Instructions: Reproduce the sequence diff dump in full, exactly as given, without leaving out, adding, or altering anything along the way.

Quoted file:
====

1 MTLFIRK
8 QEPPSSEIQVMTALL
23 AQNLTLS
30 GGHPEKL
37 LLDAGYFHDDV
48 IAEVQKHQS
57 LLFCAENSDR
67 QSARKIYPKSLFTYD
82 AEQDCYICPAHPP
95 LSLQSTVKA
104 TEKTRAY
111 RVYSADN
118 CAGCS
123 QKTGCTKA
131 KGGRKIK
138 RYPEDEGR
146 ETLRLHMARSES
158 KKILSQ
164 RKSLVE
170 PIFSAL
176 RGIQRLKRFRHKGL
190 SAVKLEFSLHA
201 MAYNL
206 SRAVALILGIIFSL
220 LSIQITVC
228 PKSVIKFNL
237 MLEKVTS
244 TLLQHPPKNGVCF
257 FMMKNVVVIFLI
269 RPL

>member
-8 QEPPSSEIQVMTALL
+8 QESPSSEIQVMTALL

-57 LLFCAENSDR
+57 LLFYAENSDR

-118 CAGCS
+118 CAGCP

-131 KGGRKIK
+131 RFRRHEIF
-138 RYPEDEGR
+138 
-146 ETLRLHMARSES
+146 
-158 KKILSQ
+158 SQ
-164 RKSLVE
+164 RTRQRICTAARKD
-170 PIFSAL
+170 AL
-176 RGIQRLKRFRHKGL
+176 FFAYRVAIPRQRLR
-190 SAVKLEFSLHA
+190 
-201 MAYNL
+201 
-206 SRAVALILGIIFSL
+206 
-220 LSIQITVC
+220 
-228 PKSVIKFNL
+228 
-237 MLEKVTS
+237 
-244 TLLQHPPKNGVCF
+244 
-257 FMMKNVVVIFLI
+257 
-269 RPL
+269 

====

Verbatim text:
1 MTLFIRK
8 QEPPSSEIQVMTALL
23 AQNLTLS
30 GGHPEKL
37 LLDAGYFHDDV
48 IAEVQKHQS
57 LLFCAENSDR
67 QSARKIYPKSLFTYD
82 AEQDCYICPAHPP
95 LSLQSTVKA
104 TEKTRAY
111 RVYSADN
118 CAGCS
123 QKTGCTKA
131 KGGRKIK
138 RYPEDEGR
146 ETLRLHMARSES
158 KKILSQ
164 RKSLVE
170 PIFSAL
176 RGIQRLKRFRHKGL
190 SAVKLEFSLHA
201 MAYNL
206 SRAVALILGIIFSL
220 LSIQITVC
228 PKSVIKFNL
237 MLEKVTS
244 TLLQHPPKNGVCF
257 FMMKNVVVIFLI
269 RPL

>member
-8 QEPPSSEIQVMTALL
+8 QESPSSEIQVMTALL

-57 LLFCAENSDR
+57 LLFYAENSDR

-118 CAGCS
+118 CAGCP

-131 KGGRKIK
+131 RFRRHEIF
-138 RYPEDEGR
+138 
-146 ETLRLHMARSES
+146 
-158 KKILSQ
+158 SQ
-164 RKSLVE
+164 RTRQRICTAARKD
-170 PIFSAL
+170 AL
-176 RGIQRLKRFRHKGL
+176 FFAYRVAIPRQRLR
-190 SAVKLEFSLHA
+190 
-201 MAYNL
+201 
-206 SRAVALILGIIFSL
+206 
-220 LSIQITVC
+220 
-228 PKSVIKFNL
+228 
-237 MLEKVTS
+237 
-244 TLLQHPPKNGVCF
+244 
-257 FMMKNVVVIFLI
+257 
-269 RPL
+269 